Leading article: Every little helps

This newspaper's campaign against excess packaging has prompted a response from one of the largest retailers in the world. According to Sir Terry Leahy, the chief executive of Tesco, it is impossible to "force the pace of change, even if it is for sound environmental reasons. Customers have to want to change, and that can take time." He goes on to cite an instance where Tesco dispensed with the cardboard sleeve wrapping on a ready meal in its Value range. Customers apparently liked the product but hated the packaging, and opted instead for products that retained a cardboard sleeve.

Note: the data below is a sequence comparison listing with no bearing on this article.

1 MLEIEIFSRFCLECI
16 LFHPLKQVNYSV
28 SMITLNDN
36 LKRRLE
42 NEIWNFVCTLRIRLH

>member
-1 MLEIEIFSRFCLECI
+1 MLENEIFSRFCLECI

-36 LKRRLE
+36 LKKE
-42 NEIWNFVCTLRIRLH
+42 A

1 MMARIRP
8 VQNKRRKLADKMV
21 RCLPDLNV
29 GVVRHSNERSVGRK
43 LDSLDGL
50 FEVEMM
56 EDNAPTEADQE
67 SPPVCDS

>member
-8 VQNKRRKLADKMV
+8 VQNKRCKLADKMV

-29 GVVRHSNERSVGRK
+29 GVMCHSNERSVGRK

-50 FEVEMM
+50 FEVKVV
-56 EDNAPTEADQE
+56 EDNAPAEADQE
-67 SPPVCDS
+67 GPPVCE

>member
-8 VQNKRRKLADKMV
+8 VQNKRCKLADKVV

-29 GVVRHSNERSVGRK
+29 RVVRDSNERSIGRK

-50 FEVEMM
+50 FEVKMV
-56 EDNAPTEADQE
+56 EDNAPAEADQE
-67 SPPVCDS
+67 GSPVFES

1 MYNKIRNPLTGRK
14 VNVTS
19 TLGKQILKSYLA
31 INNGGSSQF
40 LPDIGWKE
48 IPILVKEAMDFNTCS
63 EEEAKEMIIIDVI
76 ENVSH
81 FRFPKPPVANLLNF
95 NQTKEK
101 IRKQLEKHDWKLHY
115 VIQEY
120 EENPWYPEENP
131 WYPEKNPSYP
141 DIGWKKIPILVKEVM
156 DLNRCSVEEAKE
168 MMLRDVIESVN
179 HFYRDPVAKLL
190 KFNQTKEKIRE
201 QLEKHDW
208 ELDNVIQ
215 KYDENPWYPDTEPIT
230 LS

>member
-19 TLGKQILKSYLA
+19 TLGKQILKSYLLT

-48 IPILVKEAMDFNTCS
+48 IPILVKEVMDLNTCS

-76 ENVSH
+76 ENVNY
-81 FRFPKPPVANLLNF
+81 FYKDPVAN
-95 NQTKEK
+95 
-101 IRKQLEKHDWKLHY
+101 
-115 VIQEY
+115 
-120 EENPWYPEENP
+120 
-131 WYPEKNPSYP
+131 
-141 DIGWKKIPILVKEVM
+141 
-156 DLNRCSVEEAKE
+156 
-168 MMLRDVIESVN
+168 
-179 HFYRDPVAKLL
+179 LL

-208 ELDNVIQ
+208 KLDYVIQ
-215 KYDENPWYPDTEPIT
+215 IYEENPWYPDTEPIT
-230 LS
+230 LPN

While we welcome Sir Terry's involvement in the debate - and he does accept the thrust of The Independent's campaign - his emphasis here seems misplaced. It is, indeed, important to change the attitudes of consumers towards packaging. But the far larger battle is to change the practices of producers, Tesco among them.

The statistics cited by Sir Terry of Tesco's record in cutting down waste packaging relate to its own operations, not the products on the shelves. As the evidence of Peter Jones, the director of one of Britain's leading waste disposal firms, to the House of Commons Environmental Audit Committee last week shows, supermarket "shelf-ready" packaging is shifting the burden of disposing of packaging to consumers. Tesco has pioneered the use of shelf-ready packaging.

The Tesco slogan, "Every little helps", makes sense when it comes to providing customers with value for money. But, when applied to packaging, the reality is that less is more.